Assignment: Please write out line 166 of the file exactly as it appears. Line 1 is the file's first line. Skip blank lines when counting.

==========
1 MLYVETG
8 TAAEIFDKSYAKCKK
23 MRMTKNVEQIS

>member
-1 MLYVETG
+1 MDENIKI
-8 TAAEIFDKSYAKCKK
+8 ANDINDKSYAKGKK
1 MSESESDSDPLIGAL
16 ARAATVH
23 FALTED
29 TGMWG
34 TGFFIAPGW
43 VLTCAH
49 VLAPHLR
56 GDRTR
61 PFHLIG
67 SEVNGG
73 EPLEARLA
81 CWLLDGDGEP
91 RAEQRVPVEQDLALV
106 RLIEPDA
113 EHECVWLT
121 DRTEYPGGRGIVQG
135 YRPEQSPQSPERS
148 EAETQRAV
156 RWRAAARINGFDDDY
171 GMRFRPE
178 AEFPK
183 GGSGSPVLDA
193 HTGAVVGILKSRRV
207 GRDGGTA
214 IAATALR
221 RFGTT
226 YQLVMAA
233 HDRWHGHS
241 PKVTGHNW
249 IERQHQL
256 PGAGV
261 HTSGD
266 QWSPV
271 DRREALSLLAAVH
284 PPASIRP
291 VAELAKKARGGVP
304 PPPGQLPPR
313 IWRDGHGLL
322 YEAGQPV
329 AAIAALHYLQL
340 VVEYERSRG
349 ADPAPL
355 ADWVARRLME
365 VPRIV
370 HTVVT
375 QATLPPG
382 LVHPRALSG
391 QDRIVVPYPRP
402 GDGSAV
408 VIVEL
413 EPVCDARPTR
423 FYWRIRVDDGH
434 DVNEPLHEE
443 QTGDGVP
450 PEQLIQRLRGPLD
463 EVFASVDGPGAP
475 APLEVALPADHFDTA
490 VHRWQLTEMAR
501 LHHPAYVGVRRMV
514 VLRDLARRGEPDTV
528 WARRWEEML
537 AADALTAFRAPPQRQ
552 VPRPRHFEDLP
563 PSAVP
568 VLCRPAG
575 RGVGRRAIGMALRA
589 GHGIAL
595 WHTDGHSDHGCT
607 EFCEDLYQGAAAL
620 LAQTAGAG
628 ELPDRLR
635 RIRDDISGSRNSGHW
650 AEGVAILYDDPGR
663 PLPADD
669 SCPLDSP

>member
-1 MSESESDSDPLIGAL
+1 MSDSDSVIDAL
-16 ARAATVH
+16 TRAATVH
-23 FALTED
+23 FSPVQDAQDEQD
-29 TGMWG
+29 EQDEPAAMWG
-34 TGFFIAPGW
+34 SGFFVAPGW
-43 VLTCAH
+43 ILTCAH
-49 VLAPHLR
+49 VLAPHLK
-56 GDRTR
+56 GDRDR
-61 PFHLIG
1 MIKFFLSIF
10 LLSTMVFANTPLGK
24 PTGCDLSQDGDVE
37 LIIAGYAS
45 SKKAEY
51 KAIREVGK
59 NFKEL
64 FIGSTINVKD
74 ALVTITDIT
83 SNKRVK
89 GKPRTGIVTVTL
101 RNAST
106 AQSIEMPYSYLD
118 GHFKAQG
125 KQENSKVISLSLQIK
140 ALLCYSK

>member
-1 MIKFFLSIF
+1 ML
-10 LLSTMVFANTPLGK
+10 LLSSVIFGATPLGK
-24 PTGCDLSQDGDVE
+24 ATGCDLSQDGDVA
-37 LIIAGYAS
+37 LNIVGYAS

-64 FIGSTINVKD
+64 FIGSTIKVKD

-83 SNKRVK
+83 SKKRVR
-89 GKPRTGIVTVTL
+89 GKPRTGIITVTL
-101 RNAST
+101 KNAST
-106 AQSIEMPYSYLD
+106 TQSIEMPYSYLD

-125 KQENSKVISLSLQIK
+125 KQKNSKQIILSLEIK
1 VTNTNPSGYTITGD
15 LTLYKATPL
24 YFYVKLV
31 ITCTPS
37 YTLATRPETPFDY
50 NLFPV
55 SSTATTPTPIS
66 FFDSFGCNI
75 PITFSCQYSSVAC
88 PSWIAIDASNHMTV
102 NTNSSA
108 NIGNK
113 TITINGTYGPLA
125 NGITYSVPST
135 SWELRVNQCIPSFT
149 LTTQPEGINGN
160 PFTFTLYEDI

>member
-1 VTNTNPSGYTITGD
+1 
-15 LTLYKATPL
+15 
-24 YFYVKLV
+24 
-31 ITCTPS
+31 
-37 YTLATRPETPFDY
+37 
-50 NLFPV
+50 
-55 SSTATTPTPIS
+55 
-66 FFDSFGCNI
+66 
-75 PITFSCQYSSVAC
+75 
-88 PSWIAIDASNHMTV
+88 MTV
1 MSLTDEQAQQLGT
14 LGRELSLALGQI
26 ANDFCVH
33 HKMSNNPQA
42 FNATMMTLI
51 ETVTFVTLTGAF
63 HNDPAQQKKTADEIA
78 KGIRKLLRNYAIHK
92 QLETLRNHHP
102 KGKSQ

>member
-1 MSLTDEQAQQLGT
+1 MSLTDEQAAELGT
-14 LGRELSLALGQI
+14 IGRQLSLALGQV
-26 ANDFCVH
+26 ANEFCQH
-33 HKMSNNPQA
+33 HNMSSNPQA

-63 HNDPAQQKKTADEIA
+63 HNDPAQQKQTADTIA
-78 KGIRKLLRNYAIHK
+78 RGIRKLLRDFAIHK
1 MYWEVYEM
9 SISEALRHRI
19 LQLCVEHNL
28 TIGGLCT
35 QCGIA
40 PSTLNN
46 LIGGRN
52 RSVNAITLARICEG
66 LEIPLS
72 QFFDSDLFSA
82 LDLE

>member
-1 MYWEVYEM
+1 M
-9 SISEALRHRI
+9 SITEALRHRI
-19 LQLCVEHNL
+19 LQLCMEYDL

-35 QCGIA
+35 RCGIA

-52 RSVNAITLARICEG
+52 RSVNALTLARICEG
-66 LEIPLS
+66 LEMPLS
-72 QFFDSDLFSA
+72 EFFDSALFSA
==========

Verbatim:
+37 